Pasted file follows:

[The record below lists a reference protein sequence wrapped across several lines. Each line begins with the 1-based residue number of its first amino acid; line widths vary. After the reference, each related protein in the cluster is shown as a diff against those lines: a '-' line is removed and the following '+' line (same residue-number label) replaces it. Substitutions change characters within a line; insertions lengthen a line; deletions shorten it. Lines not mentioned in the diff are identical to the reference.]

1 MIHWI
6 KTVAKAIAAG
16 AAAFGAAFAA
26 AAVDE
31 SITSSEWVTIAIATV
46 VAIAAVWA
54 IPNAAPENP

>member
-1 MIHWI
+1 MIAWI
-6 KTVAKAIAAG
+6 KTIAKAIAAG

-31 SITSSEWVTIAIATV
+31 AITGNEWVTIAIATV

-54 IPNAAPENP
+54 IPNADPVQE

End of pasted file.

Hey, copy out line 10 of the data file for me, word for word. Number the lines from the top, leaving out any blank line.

-1 MIHWI